Aquaculture is a fast growing sector, especially in Asia. Growth has often come with detrimental ecological and social impacts. In other parts of the world, the aquaculture sector has difficulties taking off. This course learns professionals involved in aquaculture sector development with making sector management plans for a certain region or ecosystem that take ecological, socio-economic and governance aspects into consideration. It informs you about the possibilities of more intensive aquaculture techniques such as recirculation systems, better management practices and environmental certification standards that are growing in importance in the western food market.
What will you learn?
Upon completion of the course you will:
- Learn how to make aquaculture management plans for an area using the FAO ecosystem approach to aquaculture;
- Gain up-to-date insights about the possibilities and design principles of more intensive aquaculture techniques such as recirculating aquaculture systems (RAS);
- Be familiar with better management practices and with certification standards.
For who is this course?
The course is intended for mid-career professionals, dealing with aquaculture development in developing countries, for example policy makers, civil servants, researchers, teachers, extension officers, farm managers, NGO staff members and private sector representatives. Participants need to have a relevant education and at least 3 years of work experience in aquaculture. Proficiency in English is required.
Course programme in more detail
On a global scale aquaculture has been growing steadily over the past decades. The number of products resulting from aquaculture is soon expected to overtake the number of products supplied by capture fisheries. Besides from an increasing world population, the global demand for fish or aquatic products is also driven by a growing awareness of the positive impact of consumption of fish and other aquatic products on human health due to the presence of unsaturated fatty acids, micro-nutrients and high protein level. In Europe and North America the local production is not sufficient to meet the demand for fishery products. Fish and other seafood have become very important export commodities for Vietnam, Bangladesh, Thailand and other countries. Especially in East, South and S.E. Asia aquaculture is a well-established and fast-growing sector; these regions together contribute 88% to the global aquaculture production (FAO, 2014).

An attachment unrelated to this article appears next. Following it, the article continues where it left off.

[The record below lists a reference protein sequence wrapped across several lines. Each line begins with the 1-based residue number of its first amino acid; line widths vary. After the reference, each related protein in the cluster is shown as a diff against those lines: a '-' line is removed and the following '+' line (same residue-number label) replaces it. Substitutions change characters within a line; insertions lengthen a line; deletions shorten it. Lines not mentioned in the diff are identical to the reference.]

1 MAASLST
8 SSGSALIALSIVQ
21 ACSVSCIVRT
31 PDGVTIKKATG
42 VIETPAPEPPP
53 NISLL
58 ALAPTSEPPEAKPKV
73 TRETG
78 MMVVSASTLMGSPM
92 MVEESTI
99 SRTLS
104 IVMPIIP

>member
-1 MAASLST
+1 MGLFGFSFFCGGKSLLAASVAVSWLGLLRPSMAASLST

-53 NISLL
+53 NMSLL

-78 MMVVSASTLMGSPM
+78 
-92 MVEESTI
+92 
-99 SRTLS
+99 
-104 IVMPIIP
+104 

Application for this course
On top of this page you can apply for the course Resilient Fisheries Governance. Depending on your nationality, your organisation and the type of course you wish to join, your eligibility and the application procedures may differ. Find out more about the requirements and the application process.